Library a place for all

Author Scot Gardner, journalist and author Sue Smethurst with Latrobe City deputy mayor Darren Howe. photograph hayley mills

Author Scot Gardner, journalist and author Sue Smethurst with Latrobe City deputy mayor Darren Howe. photograph hayley mills

Award-winning author Scot Gardner says libraries have changed his life.

A self-described "pretty reluctant student", he said he didn't read a lot while he was at school and didn't read a novel until he was in year 11 when a librarian handed him a book and said "I think you'll enjoy this".

The librarian wasn't wrong.

"I found myself on the pages and I really haven't looked back since then," he said.

Mr Gardner was in Traralgon last week sharing his story as part of a three-year state-wide campaign calling for additional funding to be allocated to community libraries.

The Libraries Change Lives campaign argues that the nature of libraries is evolving from merely a collection of books to encompass essential services for community members.

Latrobe City deputy mayor Darren Howe said libraries were about more than books, featuring services such as social clubs, online classrooms, playgroups, study desks and lecture halls.

"What we are trying to do is raise awareness for the state government of how many people use library services," he said.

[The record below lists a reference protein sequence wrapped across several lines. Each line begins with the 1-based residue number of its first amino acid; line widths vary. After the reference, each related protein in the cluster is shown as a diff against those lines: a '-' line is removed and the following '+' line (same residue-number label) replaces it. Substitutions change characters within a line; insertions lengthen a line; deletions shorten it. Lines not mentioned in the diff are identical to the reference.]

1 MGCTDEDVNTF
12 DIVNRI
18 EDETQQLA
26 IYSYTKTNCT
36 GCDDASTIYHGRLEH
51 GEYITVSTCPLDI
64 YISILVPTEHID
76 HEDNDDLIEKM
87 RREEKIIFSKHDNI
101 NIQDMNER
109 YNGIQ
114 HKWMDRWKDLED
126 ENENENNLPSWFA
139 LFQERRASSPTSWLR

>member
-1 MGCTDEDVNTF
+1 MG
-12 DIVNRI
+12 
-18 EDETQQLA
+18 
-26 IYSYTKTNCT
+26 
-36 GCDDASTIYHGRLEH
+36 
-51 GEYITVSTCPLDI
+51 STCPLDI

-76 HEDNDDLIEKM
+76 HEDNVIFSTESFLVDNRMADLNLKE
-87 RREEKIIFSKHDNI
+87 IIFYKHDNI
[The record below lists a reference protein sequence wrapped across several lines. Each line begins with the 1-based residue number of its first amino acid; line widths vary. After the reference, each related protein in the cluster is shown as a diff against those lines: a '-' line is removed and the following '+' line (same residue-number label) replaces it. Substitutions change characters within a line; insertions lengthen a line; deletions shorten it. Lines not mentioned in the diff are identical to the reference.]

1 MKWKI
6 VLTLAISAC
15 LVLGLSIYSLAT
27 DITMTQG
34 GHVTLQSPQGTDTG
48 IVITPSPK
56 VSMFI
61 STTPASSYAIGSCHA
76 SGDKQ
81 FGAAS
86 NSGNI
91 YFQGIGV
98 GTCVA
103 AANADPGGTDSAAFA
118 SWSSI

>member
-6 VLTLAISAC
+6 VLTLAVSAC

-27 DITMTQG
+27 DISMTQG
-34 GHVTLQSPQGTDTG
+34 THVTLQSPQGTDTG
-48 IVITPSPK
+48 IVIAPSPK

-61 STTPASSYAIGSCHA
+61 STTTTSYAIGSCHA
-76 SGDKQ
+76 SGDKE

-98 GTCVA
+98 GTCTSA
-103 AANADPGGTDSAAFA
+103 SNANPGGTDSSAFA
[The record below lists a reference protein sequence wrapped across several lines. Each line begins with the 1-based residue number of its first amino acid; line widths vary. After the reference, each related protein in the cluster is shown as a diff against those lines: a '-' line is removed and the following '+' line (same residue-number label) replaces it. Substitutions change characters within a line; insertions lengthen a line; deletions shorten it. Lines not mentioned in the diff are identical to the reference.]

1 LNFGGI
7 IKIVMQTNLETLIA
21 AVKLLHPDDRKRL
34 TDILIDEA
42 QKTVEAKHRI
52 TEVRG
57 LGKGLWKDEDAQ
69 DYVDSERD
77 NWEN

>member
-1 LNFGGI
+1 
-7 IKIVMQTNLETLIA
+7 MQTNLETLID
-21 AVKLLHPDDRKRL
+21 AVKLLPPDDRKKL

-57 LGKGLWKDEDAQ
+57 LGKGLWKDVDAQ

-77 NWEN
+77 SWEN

"We are hoping to create some more funding opportunities to pool more resources into local libraries in Latrobe City."

Cr Howe said there had been a renewed interest in libraries in recent years, with increased membership at Latrobe libraries, particularly the new Moe library, which, according to council figures, receives 12, 000 visitors a month.

"Funding has been lagging behind in recent years, so what has happened is libraries have taken on new services as technology develops, but they still need to keep the older services," he said.

Journalist and author Sue Smethurst, who also spoke at the event in Traralgon last week, said libraries were vital for country communities.

"They are a place where everyone is welcome. It is the beating heart of the community where people get together," she said.

"You can walk in here in your lunch break and you can be transported to Hogwarts, you can be in Narnia, you can be in Middle Earth and you can walk out the same day and you'll have had these extraordinary experiences.

"For people who are disadvantaged, maybe isolated or lonely, these are places where people can go where they feel like they belong."

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